“We the people await answers as one man’s life is at stake to save the livelihoods of these already empowered communities,” the group added, noting that the project will destroy thirteen communities, 350 homes and will result in substantial flooding on one side of the highway whilst contributing to extensive salt water intrusion on the other side.

Further, the group argues that the project is not feasible and is over designed and it “has been riddled with corrupt practices from inception from the award of the construction contract to a sole bidder (Construtora OAS) and the granting of multi-million dollar contracts for the supply of illegal aggregate and trucking to financiers of the current political party.”

They also argue that the government’s “unrelenting position” for the construction of this segment of the highway is to facilitate the commencement of a Tar Sands Project in the Mon Desir / Parry Lands area, which the state has expressed intent to pursue.

Dr. Kubalisingh’s brave fight has stirred the souls of many. Roman Catholic Archbishop Joseph Harris and Anglican Bishop Claude Berkley jointly called for a day of prayer on Monday and are now asking for mediation in the matter of the HRM.

And veteran  masman Peter Minshall said one thing he has learned from freedom fighter Mahatma Gandhi is never apologise for being correct or being years ahead of your time. “If you are right and you know it, speak your mind even if you are the minority of one.”

He said in our midst “we have a towering warrior, his name is Kublalsingh.”

“When I look at Kublalsingh, I see those ideals incarnate,” he added. “He is the avatar of love, truth, beauty and integrity amongst us.He is prepared to die for what he believes in. I give you Gandhi and I give you Wayne with the same breath. If this thing ends tragically, the whole country will carry a stain and a dark cloud will befall us.”


It is the second time Dr. Kublalsingh has taken such drastic actions to stand up for his beliefs. His first hunger strike in 2012 – from November 15th to December 5th – ended on the 21st day. That strike resulted in the formation of the Highway Review Committee which produced a landmark report which strongly advised the government that further studies are required before a decision to proceed with the construction of the highway is decided. The Highway Reroute Movement suggests that findings of the Highway Review Committee be considered and an Independent Quantitate Review should cover, among other items:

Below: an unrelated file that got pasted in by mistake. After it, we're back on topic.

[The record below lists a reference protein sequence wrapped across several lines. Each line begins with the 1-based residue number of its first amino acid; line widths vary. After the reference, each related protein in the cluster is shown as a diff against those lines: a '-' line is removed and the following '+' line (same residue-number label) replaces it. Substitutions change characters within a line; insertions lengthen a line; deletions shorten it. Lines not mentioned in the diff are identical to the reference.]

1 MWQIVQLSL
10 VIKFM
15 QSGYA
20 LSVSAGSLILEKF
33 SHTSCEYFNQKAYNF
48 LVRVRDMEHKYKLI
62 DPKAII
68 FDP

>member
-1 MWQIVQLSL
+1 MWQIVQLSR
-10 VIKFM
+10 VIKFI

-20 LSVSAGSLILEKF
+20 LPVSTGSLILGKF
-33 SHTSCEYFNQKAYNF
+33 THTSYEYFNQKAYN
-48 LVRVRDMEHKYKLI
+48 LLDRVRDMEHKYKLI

1. Hydrology and Hydraulics

2. Economic Cost/ Benefit Analysis

3. Traffic and Transportation

4. Social Impact Assessment.


For over ten years, Dr. Kublalsingh has worn many hats, university professor, writer and activist and has worked tirelessly to promote authentic economic development. In 2002 he organized the University of the West Indies Symposium on land use options for 77,000 acres of land and infrastructure on the West Coast of Trinidad, which was about to be abandoned due to the closure of Caroni (1975) Limited and the historic sugar industry. From 2006 to 2008 he worked with communities at Chatham and the South West Peninsula to prevent the state from allowing the ALCOA aluminium smelter at Chatham; similarly with La Brea and South West Peninsula from 2006 to 2010 to prevent the state from proceeding with the Alutrint aluminum smelter.

From 2009 to 2011 he worked with residents of Pranz Gardens and environs to prevent the building of Essar Steel a steel manufacturing complex that was proposed to be built in the proximity of communities in Claxton Bay. He also worked with residents of Claxton Bay and the fishermen of the Claxton Bay fishing port to stop the building an industrial port on the Claxton Bay Mangrove System. He worked with residents of Savonetta Village and environs to prevent the state from building CARISAL, a caustic soda company, to be built on lands outside of the Point Lisas Industrial Estate.

From 2011 to the present, he has been working with residents of Debe to Mon Desir to prevent the state from building a highway in the Debe to Mon Desir area.